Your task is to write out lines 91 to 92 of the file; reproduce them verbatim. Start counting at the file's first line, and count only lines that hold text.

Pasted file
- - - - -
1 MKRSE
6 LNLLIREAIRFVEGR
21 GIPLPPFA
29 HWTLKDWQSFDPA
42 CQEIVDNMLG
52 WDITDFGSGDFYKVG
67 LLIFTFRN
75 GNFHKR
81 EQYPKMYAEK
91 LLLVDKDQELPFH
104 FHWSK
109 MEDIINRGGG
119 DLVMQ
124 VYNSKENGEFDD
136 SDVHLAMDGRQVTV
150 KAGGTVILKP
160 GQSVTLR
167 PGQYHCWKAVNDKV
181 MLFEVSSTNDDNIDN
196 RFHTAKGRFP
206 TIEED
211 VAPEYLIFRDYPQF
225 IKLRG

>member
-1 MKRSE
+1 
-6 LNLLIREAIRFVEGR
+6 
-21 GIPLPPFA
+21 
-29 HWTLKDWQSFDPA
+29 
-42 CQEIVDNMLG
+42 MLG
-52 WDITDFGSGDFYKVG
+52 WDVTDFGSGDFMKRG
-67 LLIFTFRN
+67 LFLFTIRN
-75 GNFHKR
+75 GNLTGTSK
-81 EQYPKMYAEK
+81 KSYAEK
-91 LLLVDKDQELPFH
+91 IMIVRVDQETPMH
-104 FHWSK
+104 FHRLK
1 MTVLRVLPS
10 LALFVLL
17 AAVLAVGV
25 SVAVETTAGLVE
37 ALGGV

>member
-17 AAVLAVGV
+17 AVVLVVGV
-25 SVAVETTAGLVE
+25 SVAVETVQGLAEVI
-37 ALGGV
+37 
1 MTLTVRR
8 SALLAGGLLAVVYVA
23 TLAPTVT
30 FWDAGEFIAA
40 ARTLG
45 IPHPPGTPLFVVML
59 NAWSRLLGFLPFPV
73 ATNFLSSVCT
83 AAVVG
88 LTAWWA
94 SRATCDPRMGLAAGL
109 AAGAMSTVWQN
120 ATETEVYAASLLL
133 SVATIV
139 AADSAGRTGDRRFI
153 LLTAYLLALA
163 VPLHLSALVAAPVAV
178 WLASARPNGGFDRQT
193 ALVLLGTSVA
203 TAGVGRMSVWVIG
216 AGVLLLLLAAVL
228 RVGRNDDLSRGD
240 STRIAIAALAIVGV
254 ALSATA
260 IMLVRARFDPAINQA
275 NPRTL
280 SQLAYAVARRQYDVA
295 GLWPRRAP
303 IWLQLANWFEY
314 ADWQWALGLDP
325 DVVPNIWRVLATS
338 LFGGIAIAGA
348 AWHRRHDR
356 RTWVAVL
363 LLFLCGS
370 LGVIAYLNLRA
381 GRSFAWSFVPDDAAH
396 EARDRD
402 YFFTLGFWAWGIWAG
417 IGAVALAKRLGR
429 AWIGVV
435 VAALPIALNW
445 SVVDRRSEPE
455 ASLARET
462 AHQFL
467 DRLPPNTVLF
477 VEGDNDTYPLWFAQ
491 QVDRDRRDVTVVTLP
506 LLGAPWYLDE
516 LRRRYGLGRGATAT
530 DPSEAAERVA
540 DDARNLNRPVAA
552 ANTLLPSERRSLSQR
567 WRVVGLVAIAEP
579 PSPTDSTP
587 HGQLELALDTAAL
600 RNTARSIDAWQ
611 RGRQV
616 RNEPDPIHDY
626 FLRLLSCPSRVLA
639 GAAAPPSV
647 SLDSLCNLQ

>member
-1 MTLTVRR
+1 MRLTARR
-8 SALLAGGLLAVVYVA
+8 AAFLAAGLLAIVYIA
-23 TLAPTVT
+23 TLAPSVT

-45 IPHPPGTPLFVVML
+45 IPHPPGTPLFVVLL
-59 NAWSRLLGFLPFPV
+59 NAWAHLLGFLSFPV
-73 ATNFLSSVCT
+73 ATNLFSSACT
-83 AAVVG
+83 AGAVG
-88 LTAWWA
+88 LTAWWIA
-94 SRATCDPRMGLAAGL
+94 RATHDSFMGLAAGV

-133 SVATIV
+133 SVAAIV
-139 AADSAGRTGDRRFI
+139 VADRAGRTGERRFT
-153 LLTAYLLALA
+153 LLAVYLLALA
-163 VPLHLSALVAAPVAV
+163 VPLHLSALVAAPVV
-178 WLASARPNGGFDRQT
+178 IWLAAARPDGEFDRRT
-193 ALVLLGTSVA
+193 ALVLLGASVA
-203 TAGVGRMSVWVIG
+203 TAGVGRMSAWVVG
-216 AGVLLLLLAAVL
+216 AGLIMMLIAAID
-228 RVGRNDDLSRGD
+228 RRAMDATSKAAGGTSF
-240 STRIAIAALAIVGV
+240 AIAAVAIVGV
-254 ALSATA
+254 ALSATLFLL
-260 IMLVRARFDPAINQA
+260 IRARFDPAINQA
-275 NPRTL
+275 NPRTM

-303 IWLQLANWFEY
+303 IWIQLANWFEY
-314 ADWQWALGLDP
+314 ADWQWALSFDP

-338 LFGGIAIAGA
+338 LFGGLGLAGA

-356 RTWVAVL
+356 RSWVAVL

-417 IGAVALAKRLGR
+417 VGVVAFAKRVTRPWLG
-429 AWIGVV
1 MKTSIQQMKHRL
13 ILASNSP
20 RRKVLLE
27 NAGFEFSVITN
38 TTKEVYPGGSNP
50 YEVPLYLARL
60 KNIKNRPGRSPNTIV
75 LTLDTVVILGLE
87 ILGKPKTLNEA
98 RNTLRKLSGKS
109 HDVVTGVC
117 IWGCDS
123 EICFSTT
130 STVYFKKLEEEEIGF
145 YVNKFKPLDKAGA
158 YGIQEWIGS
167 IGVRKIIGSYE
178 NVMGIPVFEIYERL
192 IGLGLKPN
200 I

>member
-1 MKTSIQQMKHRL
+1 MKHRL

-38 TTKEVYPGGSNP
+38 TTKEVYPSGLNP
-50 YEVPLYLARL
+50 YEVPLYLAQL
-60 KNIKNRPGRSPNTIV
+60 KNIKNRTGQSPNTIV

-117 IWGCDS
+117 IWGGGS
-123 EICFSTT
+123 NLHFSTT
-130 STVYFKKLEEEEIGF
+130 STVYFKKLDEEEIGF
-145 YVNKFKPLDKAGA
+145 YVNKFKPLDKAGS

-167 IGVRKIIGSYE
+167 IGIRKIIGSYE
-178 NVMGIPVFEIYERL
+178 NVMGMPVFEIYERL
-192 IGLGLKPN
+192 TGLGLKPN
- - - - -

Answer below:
348 AWHRRHDR
356 RTWVAVL